The ArtScience Museum has numerous accolades but most symbolically, it is the first museum in the world to combine arts, science, technology and culture. It offers constantly changing exhibits documenting the evolution of the world around us and making the enduring-Lotus shaped museum a contrasting and inspirational symbol of permanence amidst the impermanence of human existence.
The Lotus Flower is also well represented in art from ancient religious art to new contemporary artists like Tuyen Vu. A contemporary artist based in Hanoi, Vietnam, Tuyen Vu is strongly inspired by the Lotus Flowers’ religious meanings in Vietnamese culture. His art often depicts Lotus Flowers that bring across symbolic meanings of birth, death and rebirth, connoting happiness and the dynamism of life through abstract expressionism.
One artist I had the pleasure of meeting is Kang Myeongsun, better known as the Lotus artist of Jeju Island. She has been painting the Lotus for over 20 years having been enchanted by its pure beauty and mysterious life. Kang spares no effort in the pursuit of her craft, even making her own traditional paper canvases on which she creates her art.
Her lifetime fascination with the Lotus Flower isn’t unique with numerous artists and poets scattered across the world who have come to be enamoured by this beautiful flower but Kang’s commitment to her craft ultimately inspired her daughter Yu-Jin Oh, to found the popular boutique skincare brand, The Pure Lotus.
THE LOTUS IN SKINCARE
Beyond its deep symbolism and cultural representations, Lotus Flowers have also been used in medicine and skincare for hundreds of years and are still in use till this day in some skincare products. In skincare, the white coloured variety is favoured for its antioxidant rich properties.
“Because of its antioxidant rich nature, only the white lotus has actually been used for centuries for its medicinal and preservative properties.” shares Yu-jin Oh, founder of kbeauty skincare brand The Pure Lotus. “As a natural preservative, its powdered form is sometimes used in the making of kimchi to enhance its health benefits and to keep the crispness and freshness of the kimchi”
White Lotus Extract or Nelumbo Nucifera is commonly found in Asian skincare brands, Lotus Extracts have fallen out of favour in recent years for more modern and trendy ingredients but still hold many numerous scientifically proven skincare benefits. Here are 4 reasons why you might want to look out for this hero ingredient the next time you are shopping for your skincare products.
1. Restores Skin Balance
Research shows that, especially when formulated with green tea, this flower aids the skin in oil/sebum production without stripping its natural moisture. If you have oily and acne-prone skin, products with lotus extract will prevent clogged pores and pimples.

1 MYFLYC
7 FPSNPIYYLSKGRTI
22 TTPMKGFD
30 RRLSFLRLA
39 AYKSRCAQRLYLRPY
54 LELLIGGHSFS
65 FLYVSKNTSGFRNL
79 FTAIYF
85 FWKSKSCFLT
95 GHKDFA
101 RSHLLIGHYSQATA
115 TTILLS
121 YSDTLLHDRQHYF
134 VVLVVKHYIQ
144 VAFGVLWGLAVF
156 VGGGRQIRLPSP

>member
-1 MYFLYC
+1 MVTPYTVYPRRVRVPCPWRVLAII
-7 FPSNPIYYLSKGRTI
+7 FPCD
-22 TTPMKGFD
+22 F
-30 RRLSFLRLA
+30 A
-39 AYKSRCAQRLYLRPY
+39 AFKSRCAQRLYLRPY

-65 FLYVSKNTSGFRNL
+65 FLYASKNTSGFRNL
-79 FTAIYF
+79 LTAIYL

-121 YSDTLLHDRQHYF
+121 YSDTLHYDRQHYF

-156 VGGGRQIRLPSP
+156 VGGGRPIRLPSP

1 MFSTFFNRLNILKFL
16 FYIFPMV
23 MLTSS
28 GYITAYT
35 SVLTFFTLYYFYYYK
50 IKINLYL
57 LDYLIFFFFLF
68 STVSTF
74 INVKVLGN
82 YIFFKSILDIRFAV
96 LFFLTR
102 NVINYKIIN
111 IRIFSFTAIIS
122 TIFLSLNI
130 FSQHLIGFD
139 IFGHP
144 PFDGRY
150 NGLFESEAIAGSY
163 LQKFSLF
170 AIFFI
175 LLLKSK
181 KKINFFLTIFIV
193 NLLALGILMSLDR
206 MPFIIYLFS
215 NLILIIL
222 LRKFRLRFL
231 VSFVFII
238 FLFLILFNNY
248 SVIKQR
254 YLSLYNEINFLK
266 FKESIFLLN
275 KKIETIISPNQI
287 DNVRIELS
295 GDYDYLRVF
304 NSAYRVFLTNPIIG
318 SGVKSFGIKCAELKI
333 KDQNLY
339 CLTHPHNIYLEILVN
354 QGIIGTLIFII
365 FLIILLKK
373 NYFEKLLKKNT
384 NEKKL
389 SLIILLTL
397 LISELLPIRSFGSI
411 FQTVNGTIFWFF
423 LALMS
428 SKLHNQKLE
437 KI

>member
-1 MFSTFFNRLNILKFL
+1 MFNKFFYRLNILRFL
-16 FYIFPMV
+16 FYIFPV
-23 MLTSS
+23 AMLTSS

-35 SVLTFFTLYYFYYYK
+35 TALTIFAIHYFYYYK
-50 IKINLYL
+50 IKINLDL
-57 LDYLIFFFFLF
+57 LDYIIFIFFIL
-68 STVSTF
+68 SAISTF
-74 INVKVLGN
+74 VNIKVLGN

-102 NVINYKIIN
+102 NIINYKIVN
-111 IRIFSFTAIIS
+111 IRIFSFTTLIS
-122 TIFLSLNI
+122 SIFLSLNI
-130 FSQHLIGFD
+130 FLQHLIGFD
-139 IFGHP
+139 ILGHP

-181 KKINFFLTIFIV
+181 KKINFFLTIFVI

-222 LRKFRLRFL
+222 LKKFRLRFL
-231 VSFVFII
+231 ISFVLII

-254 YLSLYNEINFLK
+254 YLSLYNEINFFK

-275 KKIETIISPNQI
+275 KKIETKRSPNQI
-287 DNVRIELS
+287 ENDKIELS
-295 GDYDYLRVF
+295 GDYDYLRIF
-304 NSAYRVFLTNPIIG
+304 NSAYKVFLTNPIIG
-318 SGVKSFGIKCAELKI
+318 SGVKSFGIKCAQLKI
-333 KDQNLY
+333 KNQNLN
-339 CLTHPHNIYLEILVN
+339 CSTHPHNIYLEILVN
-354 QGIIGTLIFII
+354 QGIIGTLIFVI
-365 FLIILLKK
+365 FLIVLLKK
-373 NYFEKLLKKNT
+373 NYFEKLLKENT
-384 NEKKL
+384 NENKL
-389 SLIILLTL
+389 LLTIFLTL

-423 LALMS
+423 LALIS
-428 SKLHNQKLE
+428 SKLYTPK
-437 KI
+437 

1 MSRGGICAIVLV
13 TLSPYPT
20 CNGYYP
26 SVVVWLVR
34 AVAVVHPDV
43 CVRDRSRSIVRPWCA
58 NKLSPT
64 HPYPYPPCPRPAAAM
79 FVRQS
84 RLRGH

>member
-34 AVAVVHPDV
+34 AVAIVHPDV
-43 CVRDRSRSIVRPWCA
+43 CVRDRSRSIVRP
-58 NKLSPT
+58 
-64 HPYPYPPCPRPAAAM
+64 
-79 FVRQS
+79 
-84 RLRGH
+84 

2. Soothes Skin Inflammation
This flower helps the skin to heal from wounds and inflammation as it is rich in vitamin A. Thus making it effective in getting flawless, smooth skin for those who are more prone to inflammation.
3. Gentle Skin Exfoliation
Much like the hibiscus, the lotus also has natural alpha-hydroxy acids that would help one to exfoliate dead skin cells and restore your skin to be brighter and more radiant for a youthful look. This would be perfect for those with duller-looking skin.
4. Anti-ageing and Brightening
Finding something that would help to provide natural anti-ageing benefits to the skin? The lotus extract helps to firm one’s skin to improve elasticity, brighten skin and lessen wrinkles. With antioxidants, damage to the skin from the radicals and signs of ageing are also prevented.
While occassionally found in some Kbeauty products, Jeju-based kbeauty brand, The Pure Lotus uses the White Lotus Extract as its hero ingredient. At the heart of this unique Jeju brand is the beauty and mysticism of the White Lotus Flowers - from which it lends its name - that are lovingly harvested from the grounds of the Beobhwa Temple where they have grown for nearly 800 years.
Formulated with a unique blend of rich botanical extracts sourced exclusively from plants grown on the mineral-rich volcanic island of Jeju. The Pure Lotus products are natural antibacterial and are rich in antioxidants and flavonoids that help protect your skin against signs of premature ageing and provide a wide range of skincare benefits.
The Pure Lotus products are now available exclusively at Asian Beauty X.
A gentle cleanser, sulphate-free cleanser with a pH level of 6.5 is suitable for sensitive skin. Effective as both steps in a double cleanse routine, it pumps a thick gel texture with a bright, citrus scent that is mild and pleasant.
Combining the antioxidants of Lotus Leaf Extract with the soothing properties of Aloe Vera, this unique serum is especially ideal as an aftersun serum for skin that’s been irritated by too much sun exposure or heat. Great for the tropics!
Making use of 85.5% Lotus Leaf Extract instead of water, Jeju Lotus Essence from The Pure Lotus is a luxurious and convenient 2-in-1 toner essence that helps balance your skin's natural pH level delivering antioxidant rich hydration to tired skin.